"Provocative Psychological Thriller with Some Great Plot Twists"
What You Need To Know:
THE BURNT ORANGE HERESY plays like a modernized 90-minute filmed version of an episode of Alfred Hitchcock’s old television series. The script is brilliant and provocative. It sizzles with electrifying attacks on the empty nature of much of what passes for modern art criticism. As the elderly painter, Donald Sutherland adds a playful performance that drives this point home. MOVIEGUIDE® advises extreme caution, because of some strong foul language and an explicit bedroom scene in the first act.
THE BURNT ORANGE HERESY is a psychological thriller about an English art critic who’s blackmailed by an art collector in Italy to entice an acclaimed but reclusive elderly painter living in the collector’s guest house to give him one of the secret new paintings he’s painted. The situation leads to arson, fraud and murder. THE BURNT ORANGE HERESY has a brilliant, provocative script about the nature of art and art criticism, with several great plot twists, but the movie’s marred by some strong foul language and an explicit bedroom scene, both of which add nothing to the story.
Based on a book by late crime fiction novelist Charles Willeford, the movie opens in Milan with art critic James Figueras lecturing some tourists about art. He shows them an unimpressive abstract painting and then tells them an emotional story about a Jewish painter and his sister who were put in a concentration camp by the Nazis during World War II. The story changes their perspective on the painting, but then James tells them that the story he related wasn’t true. Beware what art critics say, James says, because they can lie to you and manipulate your thoughts and reactions.
At the lecture, James is taken with the attitude of a pretty young blonde woman in the audience, who seems more savvy than the other attendees. James invites Berenice to dinner, and she eventually spends the night at his place.
The next morning, she’s prepared to leave, never to see him again, but James invites her with him to a weekend getaway at a rich art collector’s villa on Lake Como. James expects the art collector, Joseph Cassidy, will have a lucrative proposal for James, and he could use the money that’s probably involved. Sure enough, Cassidy tells James that the reclusive painter, Jerome Debney, has been staying at his guest house. Debney has been a total recluse since 1968, when a fire destroyed his life’s work. Cassidy promises James he can have an interview with Debney if he promises to entice Debney into giving Cassidy one of his new paintings. If James doesn’t agree, Cassidy will reveal some information about James that will hurt his career even further.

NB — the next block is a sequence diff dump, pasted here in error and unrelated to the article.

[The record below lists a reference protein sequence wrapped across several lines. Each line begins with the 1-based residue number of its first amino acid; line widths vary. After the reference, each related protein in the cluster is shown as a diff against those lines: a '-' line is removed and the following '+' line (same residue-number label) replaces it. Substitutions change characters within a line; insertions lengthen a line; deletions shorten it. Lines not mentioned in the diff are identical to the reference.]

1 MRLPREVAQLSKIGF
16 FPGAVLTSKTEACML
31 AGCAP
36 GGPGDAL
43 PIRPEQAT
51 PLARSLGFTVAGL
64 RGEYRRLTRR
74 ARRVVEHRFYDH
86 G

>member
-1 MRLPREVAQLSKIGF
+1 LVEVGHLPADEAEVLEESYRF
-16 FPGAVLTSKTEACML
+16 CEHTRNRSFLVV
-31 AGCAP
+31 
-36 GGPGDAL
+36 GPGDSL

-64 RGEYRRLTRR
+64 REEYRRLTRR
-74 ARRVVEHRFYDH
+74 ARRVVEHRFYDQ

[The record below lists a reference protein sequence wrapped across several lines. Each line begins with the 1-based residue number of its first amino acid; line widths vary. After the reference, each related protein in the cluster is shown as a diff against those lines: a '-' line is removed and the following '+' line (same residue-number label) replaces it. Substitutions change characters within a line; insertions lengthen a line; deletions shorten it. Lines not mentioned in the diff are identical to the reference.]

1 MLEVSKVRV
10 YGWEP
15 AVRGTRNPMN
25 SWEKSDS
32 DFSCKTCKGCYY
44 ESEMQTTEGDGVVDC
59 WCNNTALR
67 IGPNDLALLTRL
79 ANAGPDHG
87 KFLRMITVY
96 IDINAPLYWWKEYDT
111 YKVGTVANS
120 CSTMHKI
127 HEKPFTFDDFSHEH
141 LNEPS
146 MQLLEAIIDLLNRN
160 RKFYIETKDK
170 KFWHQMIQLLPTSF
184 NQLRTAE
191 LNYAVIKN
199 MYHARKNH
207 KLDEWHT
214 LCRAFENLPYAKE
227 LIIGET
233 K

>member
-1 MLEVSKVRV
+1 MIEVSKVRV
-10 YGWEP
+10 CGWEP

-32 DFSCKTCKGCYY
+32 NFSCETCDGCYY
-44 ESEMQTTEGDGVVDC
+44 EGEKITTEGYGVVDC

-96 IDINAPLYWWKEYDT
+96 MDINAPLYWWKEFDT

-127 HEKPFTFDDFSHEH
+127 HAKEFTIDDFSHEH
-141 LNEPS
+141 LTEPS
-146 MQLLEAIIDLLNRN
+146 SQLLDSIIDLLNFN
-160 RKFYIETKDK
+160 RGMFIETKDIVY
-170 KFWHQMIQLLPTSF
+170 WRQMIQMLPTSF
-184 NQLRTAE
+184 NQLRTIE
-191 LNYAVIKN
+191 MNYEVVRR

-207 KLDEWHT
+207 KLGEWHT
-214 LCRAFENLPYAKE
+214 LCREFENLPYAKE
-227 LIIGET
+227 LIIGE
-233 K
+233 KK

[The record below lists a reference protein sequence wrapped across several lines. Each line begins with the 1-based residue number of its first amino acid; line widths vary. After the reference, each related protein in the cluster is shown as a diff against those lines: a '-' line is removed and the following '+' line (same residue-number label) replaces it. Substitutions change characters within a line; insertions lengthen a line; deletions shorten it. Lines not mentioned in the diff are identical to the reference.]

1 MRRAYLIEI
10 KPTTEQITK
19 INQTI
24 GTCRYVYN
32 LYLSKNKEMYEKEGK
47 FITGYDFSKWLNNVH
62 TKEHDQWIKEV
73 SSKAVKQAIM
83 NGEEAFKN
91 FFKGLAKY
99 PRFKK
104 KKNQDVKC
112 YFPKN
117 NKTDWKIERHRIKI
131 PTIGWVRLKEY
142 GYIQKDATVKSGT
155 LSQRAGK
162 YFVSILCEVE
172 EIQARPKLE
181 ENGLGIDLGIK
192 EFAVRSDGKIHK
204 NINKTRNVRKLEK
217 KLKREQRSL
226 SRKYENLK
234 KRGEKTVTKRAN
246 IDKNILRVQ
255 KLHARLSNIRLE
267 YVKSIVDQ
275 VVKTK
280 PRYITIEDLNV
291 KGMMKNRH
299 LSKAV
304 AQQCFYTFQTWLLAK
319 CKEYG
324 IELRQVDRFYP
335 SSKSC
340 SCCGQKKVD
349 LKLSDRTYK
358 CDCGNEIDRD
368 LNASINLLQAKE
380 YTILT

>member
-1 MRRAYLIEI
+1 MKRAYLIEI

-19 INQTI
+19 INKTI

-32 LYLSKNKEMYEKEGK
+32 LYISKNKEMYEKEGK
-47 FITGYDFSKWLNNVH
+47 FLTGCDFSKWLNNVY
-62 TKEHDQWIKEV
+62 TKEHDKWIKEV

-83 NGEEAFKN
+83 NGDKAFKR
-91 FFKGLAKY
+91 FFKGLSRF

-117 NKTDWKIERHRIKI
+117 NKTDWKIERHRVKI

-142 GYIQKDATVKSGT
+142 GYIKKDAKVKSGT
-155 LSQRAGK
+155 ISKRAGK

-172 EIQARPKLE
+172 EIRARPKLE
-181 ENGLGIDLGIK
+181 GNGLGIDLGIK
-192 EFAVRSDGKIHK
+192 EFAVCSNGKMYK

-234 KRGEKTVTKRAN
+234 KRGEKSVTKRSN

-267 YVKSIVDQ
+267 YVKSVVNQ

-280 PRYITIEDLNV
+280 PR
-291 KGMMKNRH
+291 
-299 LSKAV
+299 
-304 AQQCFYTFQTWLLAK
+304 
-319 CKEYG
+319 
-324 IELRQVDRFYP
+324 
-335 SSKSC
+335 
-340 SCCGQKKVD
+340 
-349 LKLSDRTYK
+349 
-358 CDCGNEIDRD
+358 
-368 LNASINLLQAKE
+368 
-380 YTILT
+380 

The elderly Debney eventually makes an appearance and has an engaging conversation with James and Berenice. He turns out to be a charming, friendly and even wise old man. Debney’s particularly entranced by Berenice, and the two take a walk together when James has to leave to do some writing. In reality, James is suffering from exhaustion because of his addiction to amphetamine pills, a stimulant.
That night, Debney invites them to dinner at the guest house. After dinner, he decides to let them see his studio where he paints. James and Berenice are astonished to see what Debney’s really been doing all these years. His shocking, ironic revelation ultimately leads to arson, fraud and murder.
THE BURNT ORANGE HERESY plays like a modernized 90-minute filmed version of an episode of Alfred Hitchcock’s old television series. The script is brilliant and provocative, laced with great insights into art, art theory and art criticism. The dialogue often sizzles with electrifying attacks on the empty nature of much of what passes for modern art criticism. The artist’s ironic, shocking revelation when he shows James and Berenice his studio puts the icing on this biting satirical attack. Donald Sutherland adds a wry smile in this scene that drives the point home.
As with many of Hitchcock’s stories on his series, the ending delivers two more final twists. The movie’s last shot adds a sad, but deeply moving, coda to this story of intellectual pomposity, fraud, murder, and greed.
MOVIEGUIDE® advises extreme caution, however, because of some strong foul language and an explicit bedroom scene in the first act. This content adds nothing to the movie’s narrative, themes and meaning. So, it’s really unnecessary to the work’s impact.